When I arrived at Rajiv’s home, he was working on a manuscript. Even before I sat down, he shot a question at me, “Do you know how keen he was to know about achintya-bheda-abheda siddhanta I was instantly taken aback because studying and teaching the in fact, I founded an entire institute named after him. I had been working on a mammoth project for over two decades of translating and commenting on the magnum opus of Jiva Gosvami titled Shat Sandarbha. I never imagined I would make such a deep connection with an Indian living outside India, and one whose intense focus is on Hinduism. Rajiv Malhotra is an Indian intellectual warrior, who is fully absorbed in saving Indian sanskriti and fighting the breaking-India forces. I knew for certain that it was only by the will of Shri Krishna that we met. And although I did not know how, I understood that Rajiv and I had an important mission in common.

I left after our first meeting, excited to share my work and to hear Rajiv’s penetrating questions that would go on to refine my thinking with the pinpoint accuracy that he demanded. The first document I shared with him was a paper on achintya-bheda-abheda. He relished the paper, adding that it would be of immense help for his book. He invited me to help him in his work Being Different: An Indian Challenge to Western Universalism. I gladly obliged, as I felt life would be breathed back into Mother India. Our friendship cemented and we would meet during my teaching assignments at Rutgers. Over the years, we have recorded several videos on a variety of subjects. Three years ago, the idea of recording Sanskrit non-translatables arose. Rajiv had already introduced this concept in his book, Being Different. He proposed that we create fifty-four episodes on Sanskrit non-translatable words. I was very excited with the idea and over the next two years, we made video recordings at his residence in New Jersey, as well as at our center, Jiva Faridabad, in India. Jessica Richmond co-ordinated our recording sessions and organised the required material.

In the midst of the recordings, Rajiv suggested we write a book based off the content of the videos and I immediately agreed. With the fifty-four video episodes and this book, we are taking a big step forward to actualizing Rajiv’s mission. Just as Western terminology has entered the Indian psyche, Indian terminology should also enter not only Western, but also the modern Indian’s mind. This will be a great step towards reclaiming our sanskriti. I give my blessings that Rajiv Malhotra’s vision be realized.

Preface by Rajiv Malhotra

Since twenty-five years, Infinity Foundation has been challenging the prevailing narratives with groundbreaking research and provided original perspectives on dharma and its rightful place in the world. An important book published by the Foundation, Invading the Sacred: An Analysis of Hinduism Studies in America, in 2007, took aim at the Freudian psychoanalytic critiques of Hinduism being propagated by a powerful nexus in the Western academia and being spread among Indian intellectuals. The book gave birth to, and incubated, a solid and entrenched opposition that cannot be ignored today. It spurred the Indian diaspora to recognize the pattern of attacks on Hindu dharma under the garb of academia and audaciously ‘talk back’ to the establishment of Western scholars. This ‘reversing the gaze’ on Western intellectual elites found its way rapidly to India where it shaped a new generation of self-confident Indians. The term ‘Hinduphobia’ was adopted by Infinity Foundation to turn the spotlight on to a serious issue and it has now entered the everyday lexicon of serious thinkers worldwide.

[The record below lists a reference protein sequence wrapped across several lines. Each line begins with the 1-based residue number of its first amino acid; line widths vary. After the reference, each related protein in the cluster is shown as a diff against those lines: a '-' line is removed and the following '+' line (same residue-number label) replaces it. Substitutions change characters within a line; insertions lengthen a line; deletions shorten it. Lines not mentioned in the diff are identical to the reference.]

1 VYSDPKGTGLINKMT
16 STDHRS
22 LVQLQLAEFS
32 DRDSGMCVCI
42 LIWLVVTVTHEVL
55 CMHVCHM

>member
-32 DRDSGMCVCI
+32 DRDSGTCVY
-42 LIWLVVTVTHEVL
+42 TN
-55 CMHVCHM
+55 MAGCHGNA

Infinity Foundation’s next pathbreaking book, Breaking India: Western Interventions in Dravidian and Dalit Faultlines, detailed Rajiv Malhotra’s twenty years of research, talks, and writings on how external forces are trying to destabilize India by deliberately undermining its civilization. The book proved how such efforts are targeted at obfuscating, and ultimately aborting any collective identity of the present-day Indian, based on a positive view of his/her civilization. It exposed the foreign nexuses and applied the term ‘sepoys’ to refer to their Indian accomplices. The book highlighted that the project to intellectually fragment, or ‘break’ India targets Hinduism because it is seen as the robust foundation cementing its diversity. Several watchdog movements have sprung into action because of the book, Breaking India. It has triggered a domino effect with a plethora of researchers associating themselves with this genre of scholarship to expose more instances of the same syndrome. The theories and vocabulary introduced in the book are now used widely.